Any person accused of a crime in the United States has the right "to be confronted with the witnesses against him." It is one of the fundamental protections of the U.S. Constitution, written into the Confrontation Clause of the Sixth Amendment and guaranteed since the Bill of Rights took effect in 1791. However, our understanding of this right has evolved with time.
Last year in the case of Melendez-Diaz v. Massachusetts, the U.S. Supreme Court considered the protections of the Confrontation Clause with regard to the introduction of forensic evidence in a trial.
Prior to this case, it had become routine practice for crime labs to submit forensic reports for use in criminal trials without the testimony of those who prepared the reports. For example, prosecutors would use lab reports to assert that a white powdery substance was actually cocaine or that a driver arrested for DUI had a Blood Alcohol Content level above the legal limit.
In Melendez-Diaz, the defendant challenged this practice. Melendez-Diaz was accused of distribution and drug trafficking of cocaine. When the prosecutor sought to admit three Certificates of Analysis confirming that the substance police found was cocaine, Melendez-Diaz argued that these certificates could not be admitted without the testimony of the person who prepared them. He argued that admitting these certificates violated his rights under the Confrontation Clause.
The Supreme Court agreed.
The Court held that the certificates could only be admitted if the person responsible for the certificates appeared at trial or if the defendant had another opportunity to cross-examine the witness. In this case, Melendez-Diaz had not been allowed to cross-examine the forensic analyst who determined that the substance was cocaine, and therefore the admission of the certificates violated his right of confrontation.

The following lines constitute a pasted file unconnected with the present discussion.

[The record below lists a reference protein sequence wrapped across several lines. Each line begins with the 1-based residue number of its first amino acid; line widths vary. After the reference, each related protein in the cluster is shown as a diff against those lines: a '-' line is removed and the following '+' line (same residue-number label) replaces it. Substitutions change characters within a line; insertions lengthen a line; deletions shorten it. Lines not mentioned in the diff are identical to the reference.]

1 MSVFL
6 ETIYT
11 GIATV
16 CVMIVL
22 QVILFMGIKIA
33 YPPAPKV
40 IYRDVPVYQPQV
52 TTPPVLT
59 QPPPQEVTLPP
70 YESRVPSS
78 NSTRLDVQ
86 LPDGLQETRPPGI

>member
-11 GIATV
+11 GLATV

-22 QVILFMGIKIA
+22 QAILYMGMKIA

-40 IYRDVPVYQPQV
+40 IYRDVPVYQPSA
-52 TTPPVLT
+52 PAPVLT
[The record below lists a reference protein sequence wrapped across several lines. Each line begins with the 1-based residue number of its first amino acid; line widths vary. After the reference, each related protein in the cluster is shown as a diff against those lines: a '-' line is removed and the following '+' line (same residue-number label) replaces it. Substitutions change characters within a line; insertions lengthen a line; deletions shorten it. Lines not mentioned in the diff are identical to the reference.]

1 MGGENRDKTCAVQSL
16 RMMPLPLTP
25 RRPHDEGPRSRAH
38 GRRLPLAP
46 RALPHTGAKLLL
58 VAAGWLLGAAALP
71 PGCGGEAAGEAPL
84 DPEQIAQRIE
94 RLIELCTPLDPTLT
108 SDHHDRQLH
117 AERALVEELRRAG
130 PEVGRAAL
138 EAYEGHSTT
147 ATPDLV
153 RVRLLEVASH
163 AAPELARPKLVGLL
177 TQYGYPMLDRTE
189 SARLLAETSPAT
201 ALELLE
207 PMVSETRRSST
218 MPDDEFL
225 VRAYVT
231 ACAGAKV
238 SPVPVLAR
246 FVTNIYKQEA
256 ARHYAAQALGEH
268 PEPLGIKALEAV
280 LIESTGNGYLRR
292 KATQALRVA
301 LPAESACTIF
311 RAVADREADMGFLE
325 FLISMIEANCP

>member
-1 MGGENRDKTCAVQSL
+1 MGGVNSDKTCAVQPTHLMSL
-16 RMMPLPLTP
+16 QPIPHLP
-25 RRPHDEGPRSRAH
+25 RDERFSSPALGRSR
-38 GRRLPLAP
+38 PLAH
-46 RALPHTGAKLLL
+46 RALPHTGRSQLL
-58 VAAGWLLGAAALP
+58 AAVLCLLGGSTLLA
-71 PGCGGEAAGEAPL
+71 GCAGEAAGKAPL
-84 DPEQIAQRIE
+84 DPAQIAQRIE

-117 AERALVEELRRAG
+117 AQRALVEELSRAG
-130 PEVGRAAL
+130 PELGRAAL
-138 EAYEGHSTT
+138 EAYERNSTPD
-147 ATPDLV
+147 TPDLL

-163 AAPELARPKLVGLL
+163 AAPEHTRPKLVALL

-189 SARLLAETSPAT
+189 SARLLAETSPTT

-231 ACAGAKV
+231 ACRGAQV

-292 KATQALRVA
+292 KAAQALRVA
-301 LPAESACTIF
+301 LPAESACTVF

The Consequences of Melendez-Diaz
For those accused of many crimes, this ruling has significant implications. Many types of cases rely on scientific evidence to prove an element of the crime. For example, when someone is stopped for DUI, a machine may indicate that the driver was legally intoxicated. DNA evidence may be used to link a sexual assault victim to the person allegedly responsible for the attack.
Fundamentally the ruling increases the burden of prosecuting crimes involving scientific evidence. If a forensic analyst must be available to testify for every trial involving DUI or drug charges, pursuing the charges becomes more burdensome for the state. Every hour a state forensics analyst spends in a courtroom is an hour the analyst is away from his or her lab work. Accordingly, prosecutors have added incentives to avoid full-blown trials, which may benefit those accused of crimes.
On a more abstract level, though, the ruling serves as recognition that laboratory work is not infallible and that the results presented in a lab report are not just a restatement of objective facts. People responsible for handling forensic evidence can and do make mistakes; this ruling acknowledges this, and gives a person accused of a crime greater opportunity to challenge the findings.
Thus far this ruling has had the most obvious effects for drug charges and DUI allegations. However, the ruling is still relatively recent from a legal standpoint, meaning that the full implications are not yet known. Quite likely the requirement that testimony accompany lab reports and scientific evidence will have even more wide-ranging effects than can possibly be known at this point, affecting many types of criminal allegations.
To reach this point, though, Virginia Beach criminal defense attorneys must be willing to push the boundaries of these arguments. It is easy to accept the well-trodden path, but to help define the full contours of the protections afforded by the confrontation clause, it is important that defense lawyers reach beyond the obvious arguments.
For more information about the protections afforded by the confrontation clause, speak with a knowledgeable Virginia Beach criminal defense attorney from The Law Offices of Daniel J Miller.